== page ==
9.3. Adding a New Character Set

This section discusses the procedure for adding a new character set to MySQL. You must have a MySQL source distribution to use these instructions. The proper procedure depends on whether the character set is simple or complex:

  • If the character set does not need to use special string collating routines for sorting and does not need multi-byte character support, it is simple.

  • If the character set needs either of those features, it is complex.

For example, greek and swe7 are simple character sets, whereas big5 and czech are complex character sets.

In the following instructions, MYSET represents the name of the character set that you want to add.

  1. Add a <charset> element for MYSET to the sql/share/charsets/Index.xml file. Use the existing contents in the file as a guide to adding new contents.

    The <charset> element must list all the collations for the character set. These must include at least a binary collation and a default collation. The default collation is usually named using a suffix of general_ci (general, case insensitive). It is possible for the binary collation to be the default collation, but usually they are different. The default collation should have a primary flag. The binary collation should have a binary flag.

    You must assign a unique ID number to each collation. The range of IDs from 1024 to 2047 is reserved for user-defined collations. Before MySQL 5.5, the ID must be chosen from the range 1 to 254. To find the maximum of the currently used collation IDs, use this query:

  2. This step depends on whether you are adding a simple or complex character set. A simple character set requires only a configuration file, whereas a complex character set requires C source file that defines collation functions, multi-byte functions, or both.

    For a simple character set, create a configuration file, MYSET.xml, that describes the character set properties. Create this file in the sql/share/charsets directory. (You can use a copy of latin1.xml as the basis for this file.) The syntax for the file is very simple:

    • Comments are written as ordinary XML comments (<!-- text -->).

    • Words within <map> array elements are separated by arbitrary amounts of whitespace.

    • Each word within <map> array elements must be a number in hexadecimal format.

    • The <map> array element for the <ctype> element has 257 words. The other <map> array elements after that have 256 words. See Section 9.3.1, “The Character Definition Arrays”.

    • For each collation listed in the <charset> element for the character set in Index.xml, MYSET.xml must contain a <collation> element that defines the character ordering.

    For a complex character set, create a C source file that describes the character set properties and defines the support routines necessary to properly perform operations on the character set:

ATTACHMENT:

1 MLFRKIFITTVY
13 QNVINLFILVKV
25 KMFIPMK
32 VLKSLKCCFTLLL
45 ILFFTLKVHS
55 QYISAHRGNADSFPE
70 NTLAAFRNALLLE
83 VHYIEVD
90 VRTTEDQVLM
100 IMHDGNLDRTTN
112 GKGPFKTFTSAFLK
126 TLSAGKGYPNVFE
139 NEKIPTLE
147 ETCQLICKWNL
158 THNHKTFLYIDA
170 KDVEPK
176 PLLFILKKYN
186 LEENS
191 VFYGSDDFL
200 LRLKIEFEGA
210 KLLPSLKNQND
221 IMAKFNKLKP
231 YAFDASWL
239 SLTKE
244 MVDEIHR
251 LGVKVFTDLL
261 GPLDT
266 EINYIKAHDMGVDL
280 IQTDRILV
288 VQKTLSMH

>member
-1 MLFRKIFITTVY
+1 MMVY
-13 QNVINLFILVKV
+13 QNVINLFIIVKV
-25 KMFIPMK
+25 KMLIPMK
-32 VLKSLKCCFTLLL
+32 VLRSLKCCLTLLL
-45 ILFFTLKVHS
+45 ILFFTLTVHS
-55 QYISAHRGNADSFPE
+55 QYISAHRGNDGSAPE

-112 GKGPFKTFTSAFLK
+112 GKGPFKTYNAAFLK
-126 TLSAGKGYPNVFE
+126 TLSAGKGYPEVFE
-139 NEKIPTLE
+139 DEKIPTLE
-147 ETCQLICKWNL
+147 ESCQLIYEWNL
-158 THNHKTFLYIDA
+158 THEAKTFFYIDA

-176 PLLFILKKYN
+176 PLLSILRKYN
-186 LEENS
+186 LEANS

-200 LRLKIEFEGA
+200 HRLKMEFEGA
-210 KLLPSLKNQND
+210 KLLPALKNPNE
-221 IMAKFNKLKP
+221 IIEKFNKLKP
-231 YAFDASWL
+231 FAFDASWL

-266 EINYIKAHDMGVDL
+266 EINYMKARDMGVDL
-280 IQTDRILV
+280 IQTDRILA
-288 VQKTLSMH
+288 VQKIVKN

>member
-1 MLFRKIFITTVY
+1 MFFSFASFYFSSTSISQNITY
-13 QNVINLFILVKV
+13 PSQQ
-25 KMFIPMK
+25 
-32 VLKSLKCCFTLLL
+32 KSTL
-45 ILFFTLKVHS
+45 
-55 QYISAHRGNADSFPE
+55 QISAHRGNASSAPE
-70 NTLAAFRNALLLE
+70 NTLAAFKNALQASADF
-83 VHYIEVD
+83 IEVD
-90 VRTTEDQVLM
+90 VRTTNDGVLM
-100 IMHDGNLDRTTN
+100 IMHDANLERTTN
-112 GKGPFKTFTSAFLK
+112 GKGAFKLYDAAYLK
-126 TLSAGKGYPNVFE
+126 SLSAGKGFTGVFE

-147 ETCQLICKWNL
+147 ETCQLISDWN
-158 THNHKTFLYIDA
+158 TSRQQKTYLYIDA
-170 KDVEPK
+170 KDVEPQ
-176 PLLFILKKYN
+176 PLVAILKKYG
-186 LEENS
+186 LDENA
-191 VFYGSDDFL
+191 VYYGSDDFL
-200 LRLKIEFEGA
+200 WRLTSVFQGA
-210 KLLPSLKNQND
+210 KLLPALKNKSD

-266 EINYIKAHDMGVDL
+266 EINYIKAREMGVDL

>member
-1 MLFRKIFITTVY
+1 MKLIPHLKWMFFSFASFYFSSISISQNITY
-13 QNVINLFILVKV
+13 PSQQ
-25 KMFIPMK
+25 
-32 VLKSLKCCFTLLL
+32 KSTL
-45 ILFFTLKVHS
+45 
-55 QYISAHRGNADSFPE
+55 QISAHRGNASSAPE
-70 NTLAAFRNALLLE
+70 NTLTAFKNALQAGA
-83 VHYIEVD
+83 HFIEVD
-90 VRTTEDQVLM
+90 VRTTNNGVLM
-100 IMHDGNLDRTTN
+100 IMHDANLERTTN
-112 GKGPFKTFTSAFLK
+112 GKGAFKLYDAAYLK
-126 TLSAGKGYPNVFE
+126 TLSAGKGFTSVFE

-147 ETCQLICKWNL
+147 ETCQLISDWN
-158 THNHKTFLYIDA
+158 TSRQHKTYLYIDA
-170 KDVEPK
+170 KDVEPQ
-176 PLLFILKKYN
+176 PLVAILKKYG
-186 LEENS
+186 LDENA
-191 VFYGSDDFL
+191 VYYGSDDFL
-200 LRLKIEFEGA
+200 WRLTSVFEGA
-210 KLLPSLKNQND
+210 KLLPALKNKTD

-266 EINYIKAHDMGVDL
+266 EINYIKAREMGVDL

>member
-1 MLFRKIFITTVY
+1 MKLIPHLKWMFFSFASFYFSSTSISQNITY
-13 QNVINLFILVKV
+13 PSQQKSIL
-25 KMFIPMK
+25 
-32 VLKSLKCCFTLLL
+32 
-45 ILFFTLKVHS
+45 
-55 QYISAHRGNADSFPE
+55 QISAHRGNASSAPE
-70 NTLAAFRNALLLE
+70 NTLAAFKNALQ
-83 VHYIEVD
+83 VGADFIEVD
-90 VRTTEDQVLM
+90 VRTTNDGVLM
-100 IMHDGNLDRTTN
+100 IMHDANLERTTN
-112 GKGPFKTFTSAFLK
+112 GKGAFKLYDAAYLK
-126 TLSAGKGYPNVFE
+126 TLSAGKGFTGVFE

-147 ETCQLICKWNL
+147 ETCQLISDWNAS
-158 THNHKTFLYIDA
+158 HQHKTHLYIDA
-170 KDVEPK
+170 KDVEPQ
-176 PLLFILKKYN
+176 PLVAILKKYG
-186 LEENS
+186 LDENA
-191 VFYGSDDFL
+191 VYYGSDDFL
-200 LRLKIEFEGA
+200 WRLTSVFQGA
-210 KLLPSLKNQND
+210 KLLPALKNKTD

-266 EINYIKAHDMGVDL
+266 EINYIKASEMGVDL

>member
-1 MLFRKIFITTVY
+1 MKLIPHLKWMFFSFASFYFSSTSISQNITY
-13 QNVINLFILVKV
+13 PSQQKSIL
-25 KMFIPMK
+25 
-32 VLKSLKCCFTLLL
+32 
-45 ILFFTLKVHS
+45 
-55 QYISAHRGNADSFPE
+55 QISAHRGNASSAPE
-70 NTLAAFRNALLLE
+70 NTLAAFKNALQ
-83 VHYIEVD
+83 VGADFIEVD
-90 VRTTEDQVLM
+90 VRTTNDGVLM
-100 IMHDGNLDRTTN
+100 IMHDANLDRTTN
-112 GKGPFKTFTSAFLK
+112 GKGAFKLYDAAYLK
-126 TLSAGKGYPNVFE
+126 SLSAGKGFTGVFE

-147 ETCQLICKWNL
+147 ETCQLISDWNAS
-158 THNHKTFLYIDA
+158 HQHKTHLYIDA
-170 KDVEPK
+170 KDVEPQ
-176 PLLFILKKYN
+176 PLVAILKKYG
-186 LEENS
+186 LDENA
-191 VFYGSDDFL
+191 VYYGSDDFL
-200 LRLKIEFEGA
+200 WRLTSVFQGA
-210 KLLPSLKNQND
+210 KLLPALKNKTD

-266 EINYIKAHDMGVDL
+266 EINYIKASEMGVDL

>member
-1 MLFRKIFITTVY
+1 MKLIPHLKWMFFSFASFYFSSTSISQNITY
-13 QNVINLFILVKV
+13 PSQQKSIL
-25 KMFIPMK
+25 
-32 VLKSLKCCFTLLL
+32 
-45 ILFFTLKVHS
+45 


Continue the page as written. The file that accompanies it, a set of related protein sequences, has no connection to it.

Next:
1. Create the file ctype-MYSET.c in the strings directory. Look at one of the existing ctype-*.c files (such as ctype-big5.c) to see what needs to be defined. The arrays in your file must have names like ctype_MYSET, to_lower_MYSET, and so on. These correspond to the arrays for a simple character set. See Section 9.3.1, “The Character Definition Arrays”.

    2. For each collation listed in the <charset> element for the character set in Index.xml, the ctype-MYSET.c file must provide an implementation of the collation.

    3. If you need string collating functions, see Section 9.3.2, “String Collating Support”.

    4. If you need multi-byte character support, see Section 9.3.3, “Multi-Byte Character Support”.

  3. Follow these steps to modify the configuration information. Use the existing configuration information as a guide to adding information for MYSYS. The example here assumes that the character set has default and binary collations, but more lines will be needed if MYSET has additional collations.

    1. Edit mysys/charset-def.c, and “register” the collations for the new character set.

      Add these lines to the “declaration” section:

      extern CHARSET_INFO my_charset_MYSET_general_ci;
      extern CHARSET_INFO my_charset_MYSET_bin;

      Add these lines to the “registration” section:

    2. If the character set uses ctype-MYSET.c, edit strings/Makefile.am and add ctype-MYSET.c to each definition of the CSRCS variable, and to the EXTRA_DIST variable.

    3. If the character set uses ctype-MYSET.c, edit libmysql/Makefile.shared and add ctype-MYSET.lo to the mystringsobjects definition.

    4. Edit cmake/character_sets.cmake:

      1. Add MYSET to the value of with CHARSETS_AVAILABLE in alphabetic order.

      2. Add MYSET to the value of CHARSETS_COMPLEX in alphabetic order. This is needed even for simple character sets, or CMake will not recognize -DDEFAULT_CHARSET=MYSET.

  4. Reconfigure, recompile, and test.

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